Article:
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IMPACT

Teaching Social Skills to Students on the Autism Spectrum

By William D. Frea

Teaching social skills to students on the Autism spectrum can be one of the most challenging and rewarding tasks that educators undertake. The social skills component of the educational program determines the functional success of every other goal. It is through social abilities that academic knowledge is conveyed in the real world. Even communication skills carry minimal power if social skills are not developed to ensure opportunities to communicate.

Three Components of a Social Skills Program

There are three critical components to any social skills program: (1) creating opportunities across the day for social skills to flourish, (2) preparing peers to support the use of social skills, and (3) planning direct instruction time to ensure the acquisition of new social skills:

  School Arrival Social Studies Resource Room Lunch Recess
Comment to Peer
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Ask a Social Question
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Compliment a Peer
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Start a New Activity
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Initiate a New Conversation
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Figure 1: Sample Social Skills Matrix indicating where social skills will be prompted and used during the routine course of the day.


Structure as the Critical Variable

Teaching social skills can become a challenge as the student gets older and peers appear more difficult to access. There is no time to waste when addressing the social skills needs of students with Autism, as these skills will be required for later success with maintaining jobs, relationships, and access to the community. It is often necessary to take an intensive approach to instruction. The use of Discrete Trial instructional strategies has resulted in numerous validated intervention strategies. While there are many techniques under the umbrella of Discrete Trial social skills teaching methods (e.g., self-management, video modeling, pivotal response training), all have the variable of structure to consider.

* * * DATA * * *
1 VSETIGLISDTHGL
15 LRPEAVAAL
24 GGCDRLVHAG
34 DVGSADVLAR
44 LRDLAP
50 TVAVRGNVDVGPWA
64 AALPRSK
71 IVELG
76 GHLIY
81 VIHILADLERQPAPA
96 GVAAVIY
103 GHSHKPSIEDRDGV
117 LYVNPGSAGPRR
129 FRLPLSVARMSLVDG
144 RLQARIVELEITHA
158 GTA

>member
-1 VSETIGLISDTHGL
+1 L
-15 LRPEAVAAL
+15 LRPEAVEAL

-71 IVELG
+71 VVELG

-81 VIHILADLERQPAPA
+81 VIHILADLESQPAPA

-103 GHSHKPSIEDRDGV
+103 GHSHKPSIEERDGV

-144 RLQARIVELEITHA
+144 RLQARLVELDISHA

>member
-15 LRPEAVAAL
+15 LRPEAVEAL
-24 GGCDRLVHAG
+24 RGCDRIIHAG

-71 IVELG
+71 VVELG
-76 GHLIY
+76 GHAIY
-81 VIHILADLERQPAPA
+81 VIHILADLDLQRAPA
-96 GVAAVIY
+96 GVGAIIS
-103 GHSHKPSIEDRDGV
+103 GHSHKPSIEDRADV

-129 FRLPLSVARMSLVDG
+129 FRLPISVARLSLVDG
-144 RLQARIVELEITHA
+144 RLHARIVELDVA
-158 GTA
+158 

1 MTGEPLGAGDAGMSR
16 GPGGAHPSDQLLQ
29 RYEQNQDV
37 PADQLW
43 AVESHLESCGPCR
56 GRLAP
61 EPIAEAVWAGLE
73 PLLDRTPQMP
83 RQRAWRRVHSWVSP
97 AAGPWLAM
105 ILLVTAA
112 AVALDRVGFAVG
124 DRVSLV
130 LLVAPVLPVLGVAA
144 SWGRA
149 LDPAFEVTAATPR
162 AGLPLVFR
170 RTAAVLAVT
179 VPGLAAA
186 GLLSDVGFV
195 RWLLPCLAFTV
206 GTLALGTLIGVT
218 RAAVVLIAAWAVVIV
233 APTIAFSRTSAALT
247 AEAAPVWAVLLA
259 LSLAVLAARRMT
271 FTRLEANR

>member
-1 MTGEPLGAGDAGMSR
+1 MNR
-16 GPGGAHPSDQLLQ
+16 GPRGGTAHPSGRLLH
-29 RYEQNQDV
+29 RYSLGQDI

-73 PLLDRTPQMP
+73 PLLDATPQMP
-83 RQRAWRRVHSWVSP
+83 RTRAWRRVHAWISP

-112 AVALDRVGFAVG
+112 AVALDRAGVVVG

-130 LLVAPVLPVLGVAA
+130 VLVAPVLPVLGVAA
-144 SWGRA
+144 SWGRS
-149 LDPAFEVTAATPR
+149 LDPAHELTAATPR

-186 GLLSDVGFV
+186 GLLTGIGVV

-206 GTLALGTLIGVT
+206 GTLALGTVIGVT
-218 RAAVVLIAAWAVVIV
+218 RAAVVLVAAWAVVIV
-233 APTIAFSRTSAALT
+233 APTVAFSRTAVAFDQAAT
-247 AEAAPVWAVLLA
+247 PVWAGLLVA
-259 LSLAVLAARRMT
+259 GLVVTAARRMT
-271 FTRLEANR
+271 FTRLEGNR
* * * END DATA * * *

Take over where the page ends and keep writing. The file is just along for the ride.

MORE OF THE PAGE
Skills can be learned under conditions of very tight structure or very loose structure. Tight structure includes a teacher sitting across from the student modeling new social skills. The student is asked to imitate the teacher. As the skill is practiced repeatedly, the student has many opportunities to practice and perfect the skill. Loose structure may involve the student in a natural social routine with peers. During this loose structure several opportunities can be created incidentally for the social skill to be practiced.

There are benefits and risks to each. Tight structure offers fast acquisition, while loose structure offers better generalization. However, under tight structure there is a risk of the student not understanding how to use the skill under more natural social conditions. While, under loose structure there is the risk that skills will take a very long time to develop as there are only a limited number of opportunities to practice. That is why you always need both tight and loose structure. A good program will have the right amount of tight and loose structure to give the student the acquisition time and generalization opportunities he or she needs.

A student who is currently moving slowly in social skills development may need at least half of his or her social skills instruction time to be under tight structure (e.g., one-to-one or small group instruction). This will move the program faster, and give the student the future skills needed to be successful under loosely structured social situations. As the student becomes more successful, more instructional time can move into the loosely structured and more generalized social opportunities. A student who is more rapidly meeting social skills goals may have a program that is 20% in tight structure and 80% in loose structure. Thus, if the student has a five hour per week social skills program, one hour would be in individual direct instruction and four hours would involve the skills being prompted and rewarded in natural social environments (e.g., peer-mediation).